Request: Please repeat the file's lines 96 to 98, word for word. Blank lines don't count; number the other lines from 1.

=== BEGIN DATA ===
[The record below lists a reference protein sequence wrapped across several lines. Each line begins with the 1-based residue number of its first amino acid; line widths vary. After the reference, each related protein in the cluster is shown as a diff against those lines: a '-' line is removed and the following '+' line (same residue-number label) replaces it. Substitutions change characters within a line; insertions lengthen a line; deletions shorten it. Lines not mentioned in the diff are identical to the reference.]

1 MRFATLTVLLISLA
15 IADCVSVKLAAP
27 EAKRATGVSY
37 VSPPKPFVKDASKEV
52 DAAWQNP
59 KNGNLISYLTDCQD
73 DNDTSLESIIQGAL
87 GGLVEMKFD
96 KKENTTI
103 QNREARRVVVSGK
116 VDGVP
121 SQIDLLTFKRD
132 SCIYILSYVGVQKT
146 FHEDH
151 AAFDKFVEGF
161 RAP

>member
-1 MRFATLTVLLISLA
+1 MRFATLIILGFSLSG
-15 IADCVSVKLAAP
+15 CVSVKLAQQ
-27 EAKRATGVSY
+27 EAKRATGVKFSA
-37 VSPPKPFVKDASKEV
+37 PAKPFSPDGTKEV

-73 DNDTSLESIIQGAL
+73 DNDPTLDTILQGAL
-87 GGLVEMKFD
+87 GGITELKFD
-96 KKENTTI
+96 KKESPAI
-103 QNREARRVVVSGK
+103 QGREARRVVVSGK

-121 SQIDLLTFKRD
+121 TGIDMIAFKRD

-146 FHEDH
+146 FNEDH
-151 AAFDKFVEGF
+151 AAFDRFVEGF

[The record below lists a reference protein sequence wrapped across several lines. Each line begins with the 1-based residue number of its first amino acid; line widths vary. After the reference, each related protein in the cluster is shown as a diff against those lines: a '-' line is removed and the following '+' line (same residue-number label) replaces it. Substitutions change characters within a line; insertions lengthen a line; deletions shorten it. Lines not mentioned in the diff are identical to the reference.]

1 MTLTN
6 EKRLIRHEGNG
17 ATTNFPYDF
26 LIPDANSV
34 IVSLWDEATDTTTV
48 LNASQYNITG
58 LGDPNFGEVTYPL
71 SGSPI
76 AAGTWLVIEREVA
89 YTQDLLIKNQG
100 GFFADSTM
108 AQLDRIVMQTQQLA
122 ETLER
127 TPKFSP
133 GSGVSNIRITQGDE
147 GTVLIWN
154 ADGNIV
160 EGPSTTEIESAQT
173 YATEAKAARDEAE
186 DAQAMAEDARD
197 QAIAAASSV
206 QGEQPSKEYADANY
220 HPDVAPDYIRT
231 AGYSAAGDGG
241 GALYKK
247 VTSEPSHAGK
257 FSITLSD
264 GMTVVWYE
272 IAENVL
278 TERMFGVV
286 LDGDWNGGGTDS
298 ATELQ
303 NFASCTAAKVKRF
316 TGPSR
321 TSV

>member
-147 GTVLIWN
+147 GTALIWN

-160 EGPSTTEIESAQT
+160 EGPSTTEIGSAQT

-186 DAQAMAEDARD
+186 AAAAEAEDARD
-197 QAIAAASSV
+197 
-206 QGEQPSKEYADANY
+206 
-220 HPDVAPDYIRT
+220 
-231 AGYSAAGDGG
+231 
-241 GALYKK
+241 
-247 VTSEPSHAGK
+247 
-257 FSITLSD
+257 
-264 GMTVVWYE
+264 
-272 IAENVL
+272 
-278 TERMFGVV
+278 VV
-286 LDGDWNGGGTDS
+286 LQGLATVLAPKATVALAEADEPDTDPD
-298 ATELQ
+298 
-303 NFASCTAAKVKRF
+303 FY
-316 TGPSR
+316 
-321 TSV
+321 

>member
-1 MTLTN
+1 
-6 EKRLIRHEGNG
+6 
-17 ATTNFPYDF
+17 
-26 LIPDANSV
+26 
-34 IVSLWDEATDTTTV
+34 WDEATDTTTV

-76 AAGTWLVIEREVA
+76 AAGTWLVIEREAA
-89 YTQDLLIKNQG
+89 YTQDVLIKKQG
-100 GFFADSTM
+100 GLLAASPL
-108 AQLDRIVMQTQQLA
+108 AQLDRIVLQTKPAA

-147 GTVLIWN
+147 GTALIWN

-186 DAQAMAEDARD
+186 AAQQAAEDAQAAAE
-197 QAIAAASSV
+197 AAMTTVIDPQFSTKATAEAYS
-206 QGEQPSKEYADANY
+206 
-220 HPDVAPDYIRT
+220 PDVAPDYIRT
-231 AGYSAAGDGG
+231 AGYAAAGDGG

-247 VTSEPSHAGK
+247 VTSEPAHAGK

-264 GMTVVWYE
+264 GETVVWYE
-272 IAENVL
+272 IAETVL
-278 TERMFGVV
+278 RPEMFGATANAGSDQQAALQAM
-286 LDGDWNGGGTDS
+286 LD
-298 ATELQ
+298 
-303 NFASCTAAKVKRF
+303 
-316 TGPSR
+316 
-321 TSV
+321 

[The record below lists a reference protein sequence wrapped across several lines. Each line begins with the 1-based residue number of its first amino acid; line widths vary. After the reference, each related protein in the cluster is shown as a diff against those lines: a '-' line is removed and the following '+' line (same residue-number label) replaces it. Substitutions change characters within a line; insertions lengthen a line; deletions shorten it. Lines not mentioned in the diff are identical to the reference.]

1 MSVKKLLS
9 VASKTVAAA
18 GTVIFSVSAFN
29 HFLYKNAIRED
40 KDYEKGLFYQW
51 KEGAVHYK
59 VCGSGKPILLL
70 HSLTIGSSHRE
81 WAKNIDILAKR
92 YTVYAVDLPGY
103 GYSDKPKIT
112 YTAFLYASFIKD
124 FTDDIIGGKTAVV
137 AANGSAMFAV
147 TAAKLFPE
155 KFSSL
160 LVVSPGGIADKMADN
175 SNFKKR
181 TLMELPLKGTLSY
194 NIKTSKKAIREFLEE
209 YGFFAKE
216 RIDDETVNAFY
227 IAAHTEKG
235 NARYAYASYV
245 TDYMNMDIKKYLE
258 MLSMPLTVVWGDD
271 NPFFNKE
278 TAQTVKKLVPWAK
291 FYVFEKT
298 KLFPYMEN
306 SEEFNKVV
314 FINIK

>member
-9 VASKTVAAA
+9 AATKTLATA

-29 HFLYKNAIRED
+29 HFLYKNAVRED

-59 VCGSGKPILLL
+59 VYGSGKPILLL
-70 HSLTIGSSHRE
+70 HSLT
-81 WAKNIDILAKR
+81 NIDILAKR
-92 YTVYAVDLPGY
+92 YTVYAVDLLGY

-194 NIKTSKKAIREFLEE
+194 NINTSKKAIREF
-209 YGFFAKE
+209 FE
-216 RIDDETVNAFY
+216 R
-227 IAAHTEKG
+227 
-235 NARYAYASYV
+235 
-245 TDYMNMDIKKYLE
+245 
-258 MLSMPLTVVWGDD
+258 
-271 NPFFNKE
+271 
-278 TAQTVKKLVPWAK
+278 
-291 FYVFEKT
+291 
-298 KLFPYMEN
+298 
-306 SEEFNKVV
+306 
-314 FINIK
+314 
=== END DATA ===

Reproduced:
-257 FSITLSD
+257 
-264 GMTVVWYE